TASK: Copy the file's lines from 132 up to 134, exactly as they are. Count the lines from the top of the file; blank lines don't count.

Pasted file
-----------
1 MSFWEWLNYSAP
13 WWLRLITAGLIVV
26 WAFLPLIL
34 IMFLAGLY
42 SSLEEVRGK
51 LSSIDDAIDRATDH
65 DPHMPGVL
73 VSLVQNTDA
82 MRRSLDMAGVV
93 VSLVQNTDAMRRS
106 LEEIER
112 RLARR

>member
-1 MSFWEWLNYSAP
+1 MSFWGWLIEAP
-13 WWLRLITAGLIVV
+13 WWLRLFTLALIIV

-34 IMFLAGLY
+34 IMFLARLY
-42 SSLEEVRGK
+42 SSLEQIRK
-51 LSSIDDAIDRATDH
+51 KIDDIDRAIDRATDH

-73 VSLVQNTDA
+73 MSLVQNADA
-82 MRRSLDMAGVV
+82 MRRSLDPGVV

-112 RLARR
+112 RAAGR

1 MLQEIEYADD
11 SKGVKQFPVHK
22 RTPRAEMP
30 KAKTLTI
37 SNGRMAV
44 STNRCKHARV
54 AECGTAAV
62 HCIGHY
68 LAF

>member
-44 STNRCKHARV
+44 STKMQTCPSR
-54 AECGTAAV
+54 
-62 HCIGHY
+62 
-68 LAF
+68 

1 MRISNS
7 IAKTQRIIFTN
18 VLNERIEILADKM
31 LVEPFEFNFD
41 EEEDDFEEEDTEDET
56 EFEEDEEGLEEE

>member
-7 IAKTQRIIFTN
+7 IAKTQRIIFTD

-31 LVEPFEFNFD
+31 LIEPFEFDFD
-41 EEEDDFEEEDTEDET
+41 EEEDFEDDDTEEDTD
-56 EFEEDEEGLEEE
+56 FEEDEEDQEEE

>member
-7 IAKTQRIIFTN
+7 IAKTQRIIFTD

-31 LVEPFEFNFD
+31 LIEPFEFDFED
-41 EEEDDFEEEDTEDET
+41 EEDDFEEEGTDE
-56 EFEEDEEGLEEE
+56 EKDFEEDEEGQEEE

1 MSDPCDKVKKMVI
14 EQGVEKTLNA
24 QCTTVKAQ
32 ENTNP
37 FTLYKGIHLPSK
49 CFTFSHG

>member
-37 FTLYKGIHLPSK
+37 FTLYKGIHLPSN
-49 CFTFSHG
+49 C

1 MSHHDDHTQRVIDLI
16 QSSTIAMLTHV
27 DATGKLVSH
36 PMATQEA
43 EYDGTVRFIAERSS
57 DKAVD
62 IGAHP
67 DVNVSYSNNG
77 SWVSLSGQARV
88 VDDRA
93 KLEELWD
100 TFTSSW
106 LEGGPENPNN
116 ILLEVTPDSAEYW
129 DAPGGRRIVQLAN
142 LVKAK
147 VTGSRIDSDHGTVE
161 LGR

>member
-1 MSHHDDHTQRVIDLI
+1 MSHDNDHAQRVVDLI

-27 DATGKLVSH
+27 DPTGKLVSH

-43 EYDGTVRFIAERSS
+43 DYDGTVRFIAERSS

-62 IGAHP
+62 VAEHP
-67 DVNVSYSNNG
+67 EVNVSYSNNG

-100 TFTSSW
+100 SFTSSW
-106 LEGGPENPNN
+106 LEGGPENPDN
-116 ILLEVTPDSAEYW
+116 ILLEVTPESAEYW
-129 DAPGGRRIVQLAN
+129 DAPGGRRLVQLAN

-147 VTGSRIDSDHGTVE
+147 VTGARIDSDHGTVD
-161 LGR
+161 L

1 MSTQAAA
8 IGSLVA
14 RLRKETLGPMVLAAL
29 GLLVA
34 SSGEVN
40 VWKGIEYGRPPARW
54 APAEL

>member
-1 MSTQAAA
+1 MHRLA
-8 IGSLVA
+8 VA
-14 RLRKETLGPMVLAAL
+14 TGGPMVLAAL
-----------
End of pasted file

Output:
-1 MSTQAAA
+1 MHRLA
-8 IGSLVA